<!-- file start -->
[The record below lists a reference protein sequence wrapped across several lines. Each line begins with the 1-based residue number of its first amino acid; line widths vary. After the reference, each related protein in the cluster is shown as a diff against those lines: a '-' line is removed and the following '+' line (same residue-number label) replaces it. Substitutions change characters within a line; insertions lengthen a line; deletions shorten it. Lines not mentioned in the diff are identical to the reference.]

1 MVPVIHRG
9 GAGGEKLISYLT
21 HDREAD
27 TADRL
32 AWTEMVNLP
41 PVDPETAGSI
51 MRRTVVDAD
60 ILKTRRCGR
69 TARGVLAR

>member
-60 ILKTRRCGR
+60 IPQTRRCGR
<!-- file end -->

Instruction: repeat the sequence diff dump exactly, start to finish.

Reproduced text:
[The record below lists a reference protein sequence wrapped across several lines. Each line begins with the 1-based residue number of its first amino acid; line widths vary. After the reference, each related protein in the cluster is shown as a diff against those lines: a '-' line is removed and the following '+' line (same residue-number label) replaces it. Substitutions change characters within a line; insertions lengthen a line; deletions shorten it. Lines not mentioned in the diff are identical to the reference.]

1 MVPVIHRG
9 GAGGEKLISYLT
21 HDREAD
27 TADRL
32 AWTEMVNLP
41 PVDPETAGSI
51 MRRTVVDAD
60 ILKTRRCGR
69 TARGVLAR

>member
-60 ILKTRRCGR
+60 IPQTRRCGR